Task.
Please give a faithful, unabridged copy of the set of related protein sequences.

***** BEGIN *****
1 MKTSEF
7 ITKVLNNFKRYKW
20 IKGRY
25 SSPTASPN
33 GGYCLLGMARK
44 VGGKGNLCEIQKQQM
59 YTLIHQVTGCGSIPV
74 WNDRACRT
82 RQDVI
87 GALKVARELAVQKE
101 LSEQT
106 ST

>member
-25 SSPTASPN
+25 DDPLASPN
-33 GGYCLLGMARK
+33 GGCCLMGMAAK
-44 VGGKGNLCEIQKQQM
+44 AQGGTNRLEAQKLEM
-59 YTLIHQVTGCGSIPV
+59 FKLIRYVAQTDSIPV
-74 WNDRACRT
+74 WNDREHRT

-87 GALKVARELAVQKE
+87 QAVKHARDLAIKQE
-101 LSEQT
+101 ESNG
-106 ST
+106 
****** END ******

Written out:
1 MKTSEF
7 ITKVLNNFKRYKW
20 IKGRY
25 SSPTASPN
33 GGYCLLGMARK
44 VGGKGNLCEIQKQQM
59 YTLIHQVTGCGSIPV
74 WNDRACRT
82 RQDVI
87 GALKVARELAVQKE
101 LSEQT
106 ST

>member
-25 SSPTASPN
+25 DDPLASPN
-33 GGYCLLGMARK
+33 GGCCLMGMAAK
-44 VGGKGNLCEIQKQQM
+44 AQGGTNRLEAQKLEM
-59 YTLIHQVTGCGSIPV
+59 FKLIRYVAQTDSIPV
-74 WNDRACRT
+74 WNDREHRT

-87 GALKVARELAVQKE
+87 QAVKHARDLAIKQE
-101 LSEQT
+101 ESNG
-106 ST
+106 